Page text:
On the cup and up - the rise of The Paper Cup Company
If you're a fan of Willy Wonka and his Chocolate Factory, it's a fair bet that the first few bars of the Oompa Loompa song will pop into your head when you visit Tullamarine business The Paper Cup Company.
A spiderweb of tubes rocket paper products left and right, machines are stationed about the factory floor, boxes of finished product are ready to be shipped off to their final destination while sheets of printed cup designs wait patiently for their chance on the production line.
With orders rolling in from across the globe, these colourful, locally-produced cups could just as easily end up at a New York coffee house as at the chip stand at a local footy match.
From an acorn of an idea around four years ago, The Paper Cup Company owner John Haddad has built a veritable wonderland of paper-cup-making magic, taking the business from a solo operation in 2004 to an enterprise now fielding huge orders from national companies.
John's rise in the small business world began when he was introduced to the National Enterprise Incentive Scheme (NEIS) - the government initiative designed to help eligible unemployed people start and run their new, viable small business.
"Up until then, I had been looking into the possibility of establishing a business which just imported paper cups from overseas. After some background research, I discovered that the costs involved in shipping and storing the cups made the venture unrealistic, so shifted focus and explored the possibility of producing the product here in Melbourne," he says.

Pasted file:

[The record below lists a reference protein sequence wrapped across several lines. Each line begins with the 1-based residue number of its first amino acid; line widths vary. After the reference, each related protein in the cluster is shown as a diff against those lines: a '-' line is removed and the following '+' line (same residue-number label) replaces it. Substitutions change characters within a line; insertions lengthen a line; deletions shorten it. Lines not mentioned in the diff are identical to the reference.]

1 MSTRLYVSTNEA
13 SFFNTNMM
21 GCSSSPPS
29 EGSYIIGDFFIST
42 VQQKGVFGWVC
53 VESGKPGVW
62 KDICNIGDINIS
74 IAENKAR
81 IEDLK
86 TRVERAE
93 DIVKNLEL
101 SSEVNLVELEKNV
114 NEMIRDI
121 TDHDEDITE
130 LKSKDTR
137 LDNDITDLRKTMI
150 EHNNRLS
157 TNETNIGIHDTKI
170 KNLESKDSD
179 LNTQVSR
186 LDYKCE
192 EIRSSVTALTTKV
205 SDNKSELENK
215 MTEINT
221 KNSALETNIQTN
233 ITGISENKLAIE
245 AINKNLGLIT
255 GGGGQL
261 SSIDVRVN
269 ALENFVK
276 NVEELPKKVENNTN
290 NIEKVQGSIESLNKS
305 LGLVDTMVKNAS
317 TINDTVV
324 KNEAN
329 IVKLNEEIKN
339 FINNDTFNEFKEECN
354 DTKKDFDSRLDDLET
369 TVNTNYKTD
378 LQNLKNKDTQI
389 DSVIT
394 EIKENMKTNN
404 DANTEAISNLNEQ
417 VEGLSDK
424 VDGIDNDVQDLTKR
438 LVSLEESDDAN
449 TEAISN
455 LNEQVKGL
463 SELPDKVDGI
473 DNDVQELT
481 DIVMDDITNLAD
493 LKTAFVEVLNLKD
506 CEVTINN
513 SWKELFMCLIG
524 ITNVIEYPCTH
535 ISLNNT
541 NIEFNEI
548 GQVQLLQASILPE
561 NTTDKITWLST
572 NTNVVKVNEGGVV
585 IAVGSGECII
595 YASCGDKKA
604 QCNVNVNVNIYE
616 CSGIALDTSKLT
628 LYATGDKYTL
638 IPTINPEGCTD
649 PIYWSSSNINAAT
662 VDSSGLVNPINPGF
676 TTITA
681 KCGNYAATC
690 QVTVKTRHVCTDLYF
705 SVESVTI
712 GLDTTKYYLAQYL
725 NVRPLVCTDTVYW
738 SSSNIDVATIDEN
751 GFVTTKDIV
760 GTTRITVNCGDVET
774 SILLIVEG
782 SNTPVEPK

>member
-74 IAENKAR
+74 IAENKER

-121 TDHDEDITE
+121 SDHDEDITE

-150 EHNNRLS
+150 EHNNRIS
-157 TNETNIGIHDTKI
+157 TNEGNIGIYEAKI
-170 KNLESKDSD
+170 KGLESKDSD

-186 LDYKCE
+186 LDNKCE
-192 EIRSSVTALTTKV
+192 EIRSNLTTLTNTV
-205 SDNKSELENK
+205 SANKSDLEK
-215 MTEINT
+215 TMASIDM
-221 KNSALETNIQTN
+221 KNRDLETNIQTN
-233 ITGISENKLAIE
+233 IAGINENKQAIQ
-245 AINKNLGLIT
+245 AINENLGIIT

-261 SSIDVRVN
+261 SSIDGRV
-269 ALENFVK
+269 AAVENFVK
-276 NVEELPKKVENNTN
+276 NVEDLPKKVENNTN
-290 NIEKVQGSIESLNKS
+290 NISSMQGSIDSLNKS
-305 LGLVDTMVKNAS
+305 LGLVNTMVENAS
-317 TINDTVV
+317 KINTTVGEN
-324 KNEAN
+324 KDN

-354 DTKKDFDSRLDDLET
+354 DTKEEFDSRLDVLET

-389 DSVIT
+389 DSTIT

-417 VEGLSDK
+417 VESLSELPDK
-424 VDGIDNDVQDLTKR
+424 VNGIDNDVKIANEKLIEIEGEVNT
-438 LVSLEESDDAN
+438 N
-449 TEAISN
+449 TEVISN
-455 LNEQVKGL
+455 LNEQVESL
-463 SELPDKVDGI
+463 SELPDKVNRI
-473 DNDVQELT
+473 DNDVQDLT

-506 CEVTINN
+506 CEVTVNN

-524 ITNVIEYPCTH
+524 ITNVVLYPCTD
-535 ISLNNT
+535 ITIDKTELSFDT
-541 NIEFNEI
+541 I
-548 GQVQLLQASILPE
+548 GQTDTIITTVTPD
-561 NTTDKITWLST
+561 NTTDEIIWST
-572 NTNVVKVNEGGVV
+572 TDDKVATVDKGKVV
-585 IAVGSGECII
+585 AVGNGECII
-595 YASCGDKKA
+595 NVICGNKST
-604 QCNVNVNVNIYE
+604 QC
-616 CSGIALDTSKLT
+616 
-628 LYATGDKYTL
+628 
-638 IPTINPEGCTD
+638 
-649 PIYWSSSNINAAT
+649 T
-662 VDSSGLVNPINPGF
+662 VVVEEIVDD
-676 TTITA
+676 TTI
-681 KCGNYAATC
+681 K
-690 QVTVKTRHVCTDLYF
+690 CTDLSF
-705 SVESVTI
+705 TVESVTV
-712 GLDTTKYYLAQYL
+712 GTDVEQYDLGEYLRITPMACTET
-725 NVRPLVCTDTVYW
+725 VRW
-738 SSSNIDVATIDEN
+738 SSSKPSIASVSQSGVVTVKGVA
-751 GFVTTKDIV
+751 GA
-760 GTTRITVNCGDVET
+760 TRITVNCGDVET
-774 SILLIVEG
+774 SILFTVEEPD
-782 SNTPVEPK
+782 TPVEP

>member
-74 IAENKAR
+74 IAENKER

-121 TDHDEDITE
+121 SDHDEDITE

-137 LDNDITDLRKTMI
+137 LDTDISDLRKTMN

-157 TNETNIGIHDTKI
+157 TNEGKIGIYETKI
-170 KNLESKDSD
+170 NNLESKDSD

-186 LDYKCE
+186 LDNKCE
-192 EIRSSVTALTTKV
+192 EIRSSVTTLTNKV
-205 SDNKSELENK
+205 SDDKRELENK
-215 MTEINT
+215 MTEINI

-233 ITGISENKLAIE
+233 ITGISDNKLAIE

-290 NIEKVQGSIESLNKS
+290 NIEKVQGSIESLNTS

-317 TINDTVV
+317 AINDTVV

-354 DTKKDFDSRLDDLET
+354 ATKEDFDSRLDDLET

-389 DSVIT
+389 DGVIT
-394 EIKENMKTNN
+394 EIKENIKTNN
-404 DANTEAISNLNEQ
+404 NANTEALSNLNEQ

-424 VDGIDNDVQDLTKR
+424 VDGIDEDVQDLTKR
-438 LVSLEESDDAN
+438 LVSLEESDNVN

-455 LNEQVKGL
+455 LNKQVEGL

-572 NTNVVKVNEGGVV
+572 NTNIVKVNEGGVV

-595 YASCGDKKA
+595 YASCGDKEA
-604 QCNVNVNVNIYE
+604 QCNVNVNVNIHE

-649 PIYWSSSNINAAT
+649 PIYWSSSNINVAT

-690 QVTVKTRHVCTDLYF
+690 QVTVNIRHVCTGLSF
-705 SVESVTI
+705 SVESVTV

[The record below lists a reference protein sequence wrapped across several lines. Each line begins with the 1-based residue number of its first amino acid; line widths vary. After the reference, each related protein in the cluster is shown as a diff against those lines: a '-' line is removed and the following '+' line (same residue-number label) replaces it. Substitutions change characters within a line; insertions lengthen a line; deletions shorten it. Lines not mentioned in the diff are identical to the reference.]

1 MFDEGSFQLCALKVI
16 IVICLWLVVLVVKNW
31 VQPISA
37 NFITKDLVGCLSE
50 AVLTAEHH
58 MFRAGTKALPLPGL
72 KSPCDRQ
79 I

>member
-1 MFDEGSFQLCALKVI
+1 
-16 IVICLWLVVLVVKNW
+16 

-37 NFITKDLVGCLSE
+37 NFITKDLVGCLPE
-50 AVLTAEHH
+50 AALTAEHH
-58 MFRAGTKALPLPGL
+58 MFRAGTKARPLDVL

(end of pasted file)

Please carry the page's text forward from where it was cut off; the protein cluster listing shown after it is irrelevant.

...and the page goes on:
"The NEIS program was instrumental in helping me develop a business plan in those early days, and since then, The Paper Cup Company has grown to now employ 16 staff members with machines working around the clock to fill our current orders."
John is quick to point out that it hasn't all been smooth sailing over the past four years. He's come up against a number of hurdles - including his very first business purchase of a lemon cup-making machine - but says his "big picture" thinking has helped him persevere.
"The story of The Paper Cup Company so far has taught me that you can never be too prepared for surprises. At the beginning, I purchased a dud machine and it was a costly mistake. It felt like I had made one step forward in business and then two steps back," he says.
"Many others would possibly have cut their losses at that stage, but I contacted an old friend to explore the possibility of a partnership, and we purchased three more machines and moved into new premises."
At that stage, all the printing took place off-site. With the assistance of an overseas investor, John quickly realised that while the business was growing in clientele and output, profits were being severely dented by the off-site printing process. He was able to finance the purchase of a printer by re-investing a substantial amount in the business.
"We've overcome a lot of hurdles since then - like purchasing sub-quality paper and problems sourcing skilled local workers - and built the business up through quality of product and level of service," John says.